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What is an accurate manner to calculate the rotational speed of a bldc motor using hall sensors and microcontroller units, considering both floating point operations and length of the observed period (between rising and falling of the same sensor and then 180°, between two rising sensors and then 120°, or 1 electrical cycle and then 360°) ? I have found this application from microchip where a constant MINPERIOD and the time between two transitions of the same hall are used. Is it a good way? I am doubtful that without averaging with the other sensors the measurement is not really accurate or that maybe the measured period is too short, but I do not have experience with that.

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Depends on what you want and how you will use the reading. Stable reading or accurate reading. Readings taken over a small arc of revolution will be more representative of what is happening but only over short time spans or arc distances, but result in a less stable reading. Extrapolate that angular speed to the entire rotation can introduce inaccuracy since individual variations over that small angular span are extrapolated and applied to the entire rotation which may not be true, though inertia helps even things out.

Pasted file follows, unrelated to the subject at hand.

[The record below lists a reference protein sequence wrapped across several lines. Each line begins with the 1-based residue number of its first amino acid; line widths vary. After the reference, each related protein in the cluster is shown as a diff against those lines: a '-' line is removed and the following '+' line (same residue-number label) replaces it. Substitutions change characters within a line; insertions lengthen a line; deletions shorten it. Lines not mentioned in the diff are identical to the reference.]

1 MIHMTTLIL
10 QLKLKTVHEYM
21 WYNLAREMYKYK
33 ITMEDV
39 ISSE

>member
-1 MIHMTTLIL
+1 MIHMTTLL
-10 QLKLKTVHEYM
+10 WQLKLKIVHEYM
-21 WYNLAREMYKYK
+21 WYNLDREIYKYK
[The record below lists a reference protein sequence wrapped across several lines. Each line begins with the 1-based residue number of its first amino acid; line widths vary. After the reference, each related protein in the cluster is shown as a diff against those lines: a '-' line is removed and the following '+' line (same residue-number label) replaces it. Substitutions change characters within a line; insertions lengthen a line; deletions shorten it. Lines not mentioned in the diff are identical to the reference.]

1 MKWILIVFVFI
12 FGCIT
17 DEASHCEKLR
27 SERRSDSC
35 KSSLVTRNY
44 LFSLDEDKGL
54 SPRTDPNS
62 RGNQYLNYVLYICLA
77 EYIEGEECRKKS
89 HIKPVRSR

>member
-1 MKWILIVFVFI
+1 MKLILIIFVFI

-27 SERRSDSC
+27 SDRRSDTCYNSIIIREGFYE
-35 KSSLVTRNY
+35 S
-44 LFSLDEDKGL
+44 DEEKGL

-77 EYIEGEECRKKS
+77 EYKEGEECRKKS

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  • \$\begingroup\$ Ok, if we apply this concept to sensorless control by zero-crossing, it would be better measuring the time between two zero-crossings (t.e. between two phases) to better know where to close the next contact and using the period of 1 electrical rotation to calculate the speed (as measurement unit), right? \$\endgroup\$ – cyberdyne May 3 '20 at 15:21
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    \$\begingroup\$ @cyberdyne That seems reasonable. At the very least, doing so would reduce the number of calculations required since the measurement is directly applicable to the use, and it seems that time span would be a reasonable compromise between a more stable but less accurate reading over a longer interval for your purposes versus an unstable reading but more accurate reading over a shorter intervalfor your purpose. \$\endgroup\$ – DKNguyen May 3 '20 at 18:46

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